Muskrat Magazine tells the real story of Pocahontas

"Missing Matoaka" does away with historical revisionism to highlight how romanticized narratives increase the harms faced by Indigenous women.

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Pocahontas has become most widely known as a feel-good animated story, but the real story reveals something sinister: a young girl kidnapped, abused and held hostage.

“Missing Matoaka” (referring to the real name of the girl known as Pocahontas) is a new project for Indigenous arts and culture publication Muskrat Magazine. The campaign, the brainchild of a team of Indigenous creators brought together by BBDO Canada, involves the retelling and re-recording of an alternative audio track to an unnamed but well-known children’s movie from the 90s so it might better reflect the reality of history.

The audio is available at the Missing Matoaka microsite.

The creative team includes Anishinaabe and Haudenosaunee-Cree writers from Chippewas of the Thames and the Michel Band, Poundmaker Cree and Métis voice talent, with Derek Blais, a member of Oneida Nation of the Thames and BBDO’s SVP and ECD, overseeing creative development.

Blais tells strategy “Missing Matoaka” was created as a response to the calls for justice coming out of the National Inquiry into Missing and Murdered Indigenous Women and Girls. The educational campaign is directed at governments, institutions, social service providers, industries and all Canadians.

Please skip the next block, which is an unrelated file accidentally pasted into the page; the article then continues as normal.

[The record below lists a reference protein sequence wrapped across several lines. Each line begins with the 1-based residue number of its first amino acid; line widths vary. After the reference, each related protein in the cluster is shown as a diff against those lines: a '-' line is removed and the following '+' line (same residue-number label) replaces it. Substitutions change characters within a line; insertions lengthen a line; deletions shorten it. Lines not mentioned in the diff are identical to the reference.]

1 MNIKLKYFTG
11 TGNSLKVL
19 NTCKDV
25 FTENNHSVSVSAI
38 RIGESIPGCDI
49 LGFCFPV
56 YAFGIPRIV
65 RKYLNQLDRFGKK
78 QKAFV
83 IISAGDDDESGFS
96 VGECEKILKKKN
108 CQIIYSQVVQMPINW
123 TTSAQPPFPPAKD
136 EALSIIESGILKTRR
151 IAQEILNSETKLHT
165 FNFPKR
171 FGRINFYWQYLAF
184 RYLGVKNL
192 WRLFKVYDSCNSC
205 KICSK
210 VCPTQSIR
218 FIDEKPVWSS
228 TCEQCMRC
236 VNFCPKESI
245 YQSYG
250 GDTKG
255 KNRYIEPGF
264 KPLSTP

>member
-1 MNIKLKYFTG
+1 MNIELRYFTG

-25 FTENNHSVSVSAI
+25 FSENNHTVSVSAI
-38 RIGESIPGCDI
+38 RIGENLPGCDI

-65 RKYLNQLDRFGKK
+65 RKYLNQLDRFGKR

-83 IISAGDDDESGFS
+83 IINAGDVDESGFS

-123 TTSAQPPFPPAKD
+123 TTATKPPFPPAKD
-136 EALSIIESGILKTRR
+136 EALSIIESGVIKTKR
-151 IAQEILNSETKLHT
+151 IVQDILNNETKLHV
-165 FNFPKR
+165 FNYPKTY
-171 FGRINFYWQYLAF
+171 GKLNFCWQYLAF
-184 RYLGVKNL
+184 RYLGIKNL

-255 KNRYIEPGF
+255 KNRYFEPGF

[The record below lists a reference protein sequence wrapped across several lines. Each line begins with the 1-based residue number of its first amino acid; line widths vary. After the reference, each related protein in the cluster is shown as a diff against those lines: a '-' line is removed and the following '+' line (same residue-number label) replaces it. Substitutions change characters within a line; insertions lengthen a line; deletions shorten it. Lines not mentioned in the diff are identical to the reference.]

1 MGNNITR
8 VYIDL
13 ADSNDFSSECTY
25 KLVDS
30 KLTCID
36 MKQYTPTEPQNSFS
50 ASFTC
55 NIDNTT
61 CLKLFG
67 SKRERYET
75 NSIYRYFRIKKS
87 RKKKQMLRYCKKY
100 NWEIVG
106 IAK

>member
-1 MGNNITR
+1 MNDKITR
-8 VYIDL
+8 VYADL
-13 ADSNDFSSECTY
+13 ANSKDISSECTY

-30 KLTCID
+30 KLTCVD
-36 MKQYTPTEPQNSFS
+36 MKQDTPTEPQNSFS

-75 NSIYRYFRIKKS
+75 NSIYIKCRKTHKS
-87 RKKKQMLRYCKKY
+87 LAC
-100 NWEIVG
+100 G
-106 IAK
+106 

The romanticized depiction of Pocahontas continues to shape a false narrative about Indigenous women being more sexually available and “less worthy” than their non-Indigenous counterparts, which has real-world consequences, as revealed by examples like the Highway of Tears. Also, Indigenous women are 12 times more likely to be murdered or go missing than any other demographic group, and four out of five Indigenous women will experience violence in their lifetime.

“We launched a day ahead of National Indigenous People’s Day during National Indigenous History Month which recognizes the rich history, heritage, resilience and diversity of First Nations, Inuit and Métis Peoples across Canada,” Blais says. “The goal of this project is a strong call to action for accurate representation in the media, and correcting harmful stereotypes that continue to contribute to unprecedented levels of violence towards Indigenous Women and Girls.”

For Blais, the project is an extremely personal one: his grandmother attended a Residential School, while his mother was taken away as an infant in the “sixties scoop,” the mass removal of Aboriginal children from their families to be placed in the child welfare system.

Blais, who also lent his voice to the project, says the relationship with Muskrat began 18 months ago as a project partner. The campaign is being promoted through the publication, as well as PR and social media.

According to Rebeka Tabobondung, publisher and editor-in-chief of Muskrat and member of the Wasauksing First Nation, Indigenous stories must be told through the lens and voices of Indigenous people who bring a necessary truth to centuries of misrepresentation and destructive colonial whitewashing.